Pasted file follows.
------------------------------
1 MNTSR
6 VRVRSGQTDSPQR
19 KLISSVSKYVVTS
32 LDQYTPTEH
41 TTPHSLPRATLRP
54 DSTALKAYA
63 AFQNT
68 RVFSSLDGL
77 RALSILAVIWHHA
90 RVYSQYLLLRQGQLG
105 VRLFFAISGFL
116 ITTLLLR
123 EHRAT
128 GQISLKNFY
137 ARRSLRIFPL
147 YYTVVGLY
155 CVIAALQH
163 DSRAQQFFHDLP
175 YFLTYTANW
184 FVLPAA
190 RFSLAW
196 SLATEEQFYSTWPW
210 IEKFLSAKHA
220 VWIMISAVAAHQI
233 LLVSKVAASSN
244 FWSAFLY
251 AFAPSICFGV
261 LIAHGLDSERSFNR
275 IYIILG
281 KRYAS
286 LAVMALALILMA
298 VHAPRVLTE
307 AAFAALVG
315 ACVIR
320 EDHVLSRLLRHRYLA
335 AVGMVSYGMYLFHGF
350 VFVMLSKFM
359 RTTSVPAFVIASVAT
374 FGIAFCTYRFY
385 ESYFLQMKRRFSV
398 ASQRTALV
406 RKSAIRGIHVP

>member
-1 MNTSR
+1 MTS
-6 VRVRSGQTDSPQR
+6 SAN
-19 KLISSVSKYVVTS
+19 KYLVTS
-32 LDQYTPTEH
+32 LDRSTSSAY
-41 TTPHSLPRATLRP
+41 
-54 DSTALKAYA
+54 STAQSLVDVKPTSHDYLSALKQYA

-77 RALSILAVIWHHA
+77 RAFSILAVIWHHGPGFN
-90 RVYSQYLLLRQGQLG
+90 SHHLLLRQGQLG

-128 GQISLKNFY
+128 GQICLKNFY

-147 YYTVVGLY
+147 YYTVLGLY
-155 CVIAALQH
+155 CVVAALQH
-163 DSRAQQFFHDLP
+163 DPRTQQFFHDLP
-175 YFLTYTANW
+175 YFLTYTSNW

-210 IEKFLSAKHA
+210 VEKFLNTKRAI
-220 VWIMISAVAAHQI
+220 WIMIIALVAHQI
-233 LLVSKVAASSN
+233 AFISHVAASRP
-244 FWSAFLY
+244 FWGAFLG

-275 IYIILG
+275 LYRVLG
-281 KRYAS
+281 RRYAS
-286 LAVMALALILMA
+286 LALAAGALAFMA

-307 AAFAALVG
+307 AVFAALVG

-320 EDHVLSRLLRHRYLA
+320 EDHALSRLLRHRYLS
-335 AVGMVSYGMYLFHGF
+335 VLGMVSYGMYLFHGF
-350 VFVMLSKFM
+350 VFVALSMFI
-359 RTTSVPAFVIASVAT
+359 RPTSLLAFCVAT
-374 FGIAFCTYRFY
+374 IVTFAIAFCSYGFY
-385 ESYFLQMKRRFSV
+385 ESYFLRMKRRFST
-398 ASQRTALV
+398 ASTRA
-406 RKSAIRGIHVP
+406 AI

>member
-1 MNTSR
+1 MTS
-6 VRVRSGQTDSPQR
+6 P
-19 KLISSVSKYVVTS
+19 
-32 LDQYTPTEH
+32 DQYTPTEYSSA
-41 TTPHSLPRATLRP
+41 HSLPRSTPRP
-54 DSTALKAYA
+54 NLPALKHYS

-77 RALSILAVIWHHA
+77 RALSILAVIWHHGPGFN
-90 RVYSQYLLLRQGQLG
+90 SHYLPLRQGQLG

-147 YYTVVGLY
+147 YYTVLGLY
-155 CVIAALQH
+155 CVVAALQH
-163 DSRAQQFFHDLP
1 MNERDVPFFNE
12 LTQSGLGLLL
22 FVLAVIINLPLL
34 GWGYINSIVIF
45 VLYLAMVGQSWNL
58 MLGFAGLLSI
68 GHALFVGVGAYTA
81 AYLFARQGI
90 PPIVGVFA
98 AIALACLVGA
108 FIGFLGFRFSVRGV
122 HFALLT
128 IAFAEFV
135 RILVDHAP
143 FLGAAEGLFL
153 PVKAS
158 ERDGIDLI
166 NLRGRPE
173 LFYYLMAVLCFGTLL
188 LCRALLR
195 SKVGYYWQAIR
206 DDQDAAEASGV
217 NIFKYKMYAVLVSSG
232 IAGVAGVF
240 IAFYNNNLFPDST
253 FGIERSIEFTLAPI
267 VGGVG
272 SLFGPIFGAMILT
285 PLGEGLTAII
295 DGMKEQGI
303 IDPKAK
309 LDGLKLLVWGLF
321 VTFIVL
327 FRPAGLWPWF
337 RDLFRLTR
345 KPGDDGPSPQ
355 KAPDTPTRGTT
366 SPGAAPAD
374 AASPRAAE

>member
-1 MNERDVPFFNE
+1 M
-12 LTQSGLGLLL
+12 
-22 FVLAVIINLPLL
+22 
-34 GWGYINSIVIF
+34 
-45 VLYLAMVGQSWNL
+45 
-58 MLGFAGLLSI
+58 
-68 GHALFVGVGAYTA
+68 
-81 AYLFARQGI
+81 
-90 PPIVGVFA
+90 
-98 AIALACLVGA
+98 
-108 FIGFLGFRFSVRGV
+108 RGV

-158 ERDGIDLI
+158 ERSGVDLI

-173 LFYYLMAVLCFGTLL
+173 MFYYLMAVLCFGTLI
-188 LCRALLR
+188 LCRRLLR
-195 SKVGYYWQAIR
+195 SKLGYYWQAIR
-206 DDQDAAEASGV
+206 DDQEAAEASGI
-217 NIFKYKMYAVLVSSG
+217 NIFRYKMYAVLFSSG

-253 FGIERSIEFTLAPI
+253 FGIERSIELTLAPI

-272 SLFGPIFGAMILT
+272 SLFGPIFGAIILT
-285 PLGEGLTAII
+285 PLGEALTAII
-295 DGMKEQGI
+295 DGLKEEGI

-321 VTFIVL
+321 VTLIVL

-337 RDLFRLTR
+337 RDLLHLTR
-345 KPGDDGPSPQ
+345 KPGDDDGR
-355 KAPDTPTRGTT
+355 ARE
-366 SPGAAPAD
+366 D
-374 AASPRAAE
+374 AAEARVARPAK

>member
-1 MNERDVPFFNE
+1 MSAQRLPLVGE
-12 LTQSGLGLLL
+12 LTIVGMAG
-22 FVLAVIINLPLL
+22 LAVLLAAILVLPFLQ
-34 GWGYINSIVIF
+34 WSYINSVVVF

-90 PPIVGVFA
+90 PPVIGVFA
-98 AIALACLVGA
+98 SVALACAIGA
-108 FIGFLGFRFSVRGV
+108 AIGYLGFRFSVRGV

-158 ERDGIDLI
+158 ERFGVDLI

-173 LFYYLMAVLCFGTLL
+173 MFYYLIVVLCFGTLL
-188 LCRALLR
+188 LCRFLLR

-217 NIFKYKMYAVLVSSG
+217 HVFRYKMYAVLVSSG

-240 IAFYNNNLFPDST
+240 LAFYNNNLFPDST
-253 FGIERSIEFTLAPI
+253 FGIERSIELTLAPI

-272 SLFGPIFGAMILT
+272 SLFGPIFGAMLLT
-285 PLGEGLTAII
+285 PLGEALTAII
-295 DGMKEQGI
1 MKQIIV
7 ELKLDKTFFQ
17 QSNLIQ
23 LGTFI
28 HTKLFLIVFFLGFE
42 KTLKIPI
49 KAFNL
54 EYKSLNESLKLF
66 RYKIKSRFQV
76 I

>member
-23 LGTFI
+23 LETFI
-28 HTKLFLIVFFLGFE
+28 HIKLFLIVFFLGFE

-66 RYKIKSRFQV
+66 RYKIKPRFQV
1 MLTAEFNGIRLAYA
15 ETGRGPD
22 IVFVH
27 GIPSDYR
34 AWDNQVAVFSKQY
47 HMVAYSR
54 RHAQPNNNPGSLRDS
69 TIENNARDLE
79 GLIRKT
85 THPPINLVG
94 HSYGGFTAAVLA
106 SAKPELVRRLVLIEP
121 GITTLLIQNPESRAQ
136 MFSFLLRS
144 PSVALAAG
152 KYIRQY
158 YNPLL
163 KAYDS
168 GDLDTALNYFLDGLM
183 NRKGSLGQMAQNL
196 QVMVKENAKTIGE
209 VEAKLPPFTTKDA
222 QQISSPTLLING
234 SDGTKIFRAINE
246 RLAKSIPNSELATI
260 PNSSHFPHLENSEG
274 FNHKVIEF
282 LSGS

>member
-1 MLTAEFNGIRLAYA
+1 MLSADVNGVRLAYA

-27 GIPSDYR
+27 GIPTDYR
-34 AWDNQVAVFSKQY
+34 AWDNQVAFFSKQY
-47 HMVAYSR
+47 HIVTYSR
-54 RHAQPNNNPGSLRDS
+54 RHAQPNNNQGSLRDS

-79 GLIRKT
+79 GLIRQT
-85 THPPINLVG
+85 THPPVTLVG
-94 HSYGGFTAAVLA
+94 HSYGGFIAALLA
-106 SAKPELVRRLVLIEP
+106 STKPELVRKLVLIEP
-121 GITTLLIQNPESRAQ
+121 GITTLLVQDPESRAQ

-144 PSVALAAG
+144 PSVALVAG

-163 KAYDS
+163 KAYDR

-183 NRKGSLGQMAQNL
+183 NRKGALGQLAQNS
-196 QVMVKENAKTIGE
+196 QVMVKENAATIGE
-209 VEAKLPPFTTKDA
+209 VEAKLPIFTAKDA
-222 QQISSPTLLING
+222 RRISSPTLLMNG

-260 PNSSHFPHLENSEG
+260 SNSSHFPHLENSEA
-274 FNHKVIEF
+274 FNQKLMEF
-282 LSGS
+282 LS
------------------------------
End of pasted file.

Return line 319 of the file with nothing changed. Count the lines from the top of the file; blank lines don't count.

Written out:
+163 KAYDR